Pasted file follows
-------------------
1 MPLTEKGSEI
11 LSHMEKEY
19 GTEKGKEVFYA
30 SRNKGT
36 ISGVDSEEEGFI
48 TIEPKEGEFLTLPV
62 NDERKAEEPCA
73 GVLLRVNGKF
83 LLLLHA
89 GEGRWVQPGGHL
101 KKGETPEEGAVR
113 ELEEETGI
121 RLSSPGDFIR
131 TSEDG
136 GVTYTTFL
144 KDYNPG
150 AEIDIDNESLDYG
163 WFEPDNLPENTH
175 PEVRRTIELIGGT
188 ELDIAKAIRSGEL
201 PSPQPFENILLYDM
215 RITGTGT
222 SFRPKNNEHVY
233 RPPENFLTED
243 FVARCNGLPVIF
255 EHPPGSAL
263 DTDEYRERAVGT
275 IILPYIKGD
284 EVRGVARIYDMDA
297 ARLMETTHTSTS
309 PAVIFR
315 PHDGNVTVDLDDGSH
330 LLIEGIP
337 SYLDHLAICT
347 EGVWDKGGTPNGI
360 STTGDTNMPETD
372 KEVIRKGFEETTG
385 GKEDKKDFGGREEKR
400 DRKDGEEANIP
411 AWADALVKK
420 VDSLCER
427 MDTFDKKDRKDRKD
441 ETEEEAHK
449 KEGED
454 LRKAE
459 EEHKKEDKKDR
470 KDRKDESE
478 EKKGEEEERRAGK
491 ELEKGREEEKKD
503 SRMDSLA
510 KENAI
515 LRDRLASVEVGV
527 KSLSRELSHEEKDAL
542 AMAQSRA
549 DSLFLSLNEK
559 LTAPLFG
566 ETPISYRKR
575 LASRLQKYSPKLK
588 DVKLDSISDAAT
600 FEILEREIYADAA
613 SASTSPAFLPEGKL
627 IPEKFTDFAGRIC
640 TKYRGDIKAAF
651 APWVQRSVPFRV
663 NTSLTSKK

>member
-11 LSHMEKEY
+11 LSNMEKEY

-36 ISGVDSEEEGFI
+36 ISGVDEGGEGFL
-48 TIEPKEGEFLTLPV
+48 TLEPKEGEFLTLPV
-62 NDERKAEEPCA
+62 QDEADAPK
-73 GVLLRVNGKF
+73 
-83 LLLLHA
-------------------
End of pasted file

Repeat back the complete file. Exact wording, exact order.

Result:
1 MPLTEKGSEI
11 LSHMEKEY
19 GTEKGKEVFYA
30 SRNKGT
36 ISGVDSEEEGFI
48 TIEPKEGEFLTLPV
62 NDERKAEEPCA
73 GVLLRVNGKF
83 LLLLHA
89 GEGRWVQPGGHL
101 KKGETPEEGAVR
113 ELEEETGI
121 RLSSPGDFIR
131 TSEDG
136 GVTYTTFL
144 KDYNPG
150 AEIDIDNESLDYG
163 WFEPDNLPENTH
175 PEVRRTIELIGGT
188 ELDIAKAIRSGEL
201 PSPQPFENILLYDM
215 RITGTGT
222 SFRPKNNEHVY
233 RPPENFLTED
243 FVARCNGLPVIF
255 EHPPGSAL
263 DTDEYRERAVGT
275 IILPYIKGD
284 EVRGVARIYDMDA
297 ARLMETTHTSTS
309 PAVIFR
315 PHDGNVTVDLDDGSH
330 LLIEGIP
337 SYLDHLAICT
347 EGVWDKGGTPNGI
360 STTGDTNMPETD
372 KEVIRKGFEETTG
385 GKEDKKDFGGREEKR
400 DRKDGEEANIP
411 AWADALVKK
420 VDSLCER
427 MDTFDKKDRKDRKD
441 ETEEEAHK
449 KEGED
454 LRKAE
459 EEHKKEDKKDR
470 KDRKDESE
478 EKKGEEEERRAGK
491 ELEKGREEEKKD
503 SRMDSLA
510 KENAI
515 LRDRLASVEVGV
527 KSLSRELSHEEKDAL
542 AMAQSRA
549 DSLFLSLNEK
559 LTAPLFG
566 ETPISYRKR
575 LASRLQKYSPKLK
588 DVKLDSISDAAT
600 FEILEREIYADAA
613 SASTSPAFLPEGKL
627 IPEKFTDFAGRIC
640 TKYRGDIKAAF
651 APWVQRSVPFRV
663 NTSLTSKK

>member
-11 LSHMEKEY
+11 LSNMEKEY

-36 ISGVDSEEEGFI
+36 ISGVDEGGEGFL
-48 TIEPKEGEFLTLPV
+48 TLEPKEGEFLTLPV
-62 NDERKAEEPCA
+62 QDEADAPK
-73 GVLLRVNGKF
+73 
-83 LLLLHA